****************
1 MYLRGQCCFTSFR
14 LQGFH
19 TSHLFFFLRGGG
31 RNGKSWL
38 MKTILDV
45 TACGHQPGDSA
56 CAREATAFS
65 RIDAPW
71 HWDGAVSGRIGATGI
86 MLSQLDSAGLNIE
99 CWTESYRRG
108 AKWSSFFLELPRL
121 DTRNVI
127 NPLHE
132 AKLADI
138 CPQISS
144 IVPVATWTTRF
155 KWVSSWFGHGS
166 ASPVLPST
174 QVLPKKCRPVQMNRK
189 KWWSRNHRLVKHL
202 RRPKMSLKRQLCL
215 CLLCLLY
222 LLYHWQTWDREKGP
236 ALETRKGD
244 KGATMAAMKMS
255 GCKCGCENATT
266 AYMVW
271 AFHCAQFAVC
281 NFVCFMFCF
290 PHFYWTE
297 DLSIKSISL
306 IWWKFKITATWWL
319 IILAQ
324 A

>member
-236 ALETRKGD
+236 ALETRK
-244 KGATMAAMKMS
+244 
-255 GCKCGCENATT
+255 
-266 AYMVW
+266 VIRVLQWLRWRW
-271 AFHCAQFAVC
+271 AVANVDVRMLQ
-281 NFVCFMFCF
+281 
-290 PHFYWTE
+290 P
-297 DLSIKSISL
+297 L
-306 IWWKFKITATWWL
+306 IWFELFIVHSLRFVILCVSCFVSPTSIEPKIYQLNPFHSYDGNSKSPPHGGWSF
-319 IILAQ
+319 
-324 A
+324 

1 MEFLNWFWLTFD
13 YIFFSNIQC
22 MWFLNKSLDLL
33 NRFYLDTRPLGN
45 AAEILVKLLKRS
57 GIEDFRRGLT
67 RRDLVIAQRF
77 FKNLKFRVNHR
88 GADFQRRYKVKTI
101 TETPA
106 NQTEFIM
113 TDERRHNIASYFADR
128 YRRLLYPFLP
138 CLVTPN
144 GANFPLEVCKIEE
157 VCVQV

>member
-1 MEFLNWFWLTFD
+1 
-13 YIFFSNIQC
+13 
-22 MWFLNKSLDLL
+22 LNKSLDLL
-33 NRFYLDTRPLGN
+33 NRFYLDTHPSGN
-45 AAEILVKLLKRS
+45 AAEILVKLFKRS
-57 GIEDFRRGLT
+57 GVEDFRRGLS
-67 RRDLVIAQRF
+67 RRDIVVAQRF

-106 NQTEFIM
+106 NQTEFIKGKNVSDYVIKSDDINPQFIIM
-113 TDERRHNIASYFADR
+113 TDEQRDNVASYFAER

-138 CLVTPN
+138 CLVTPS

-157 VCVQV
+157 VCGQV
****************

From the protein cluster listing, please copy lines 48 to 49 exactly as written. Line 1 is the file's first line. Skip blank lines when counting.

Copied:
+281 
-290 PHFYWTE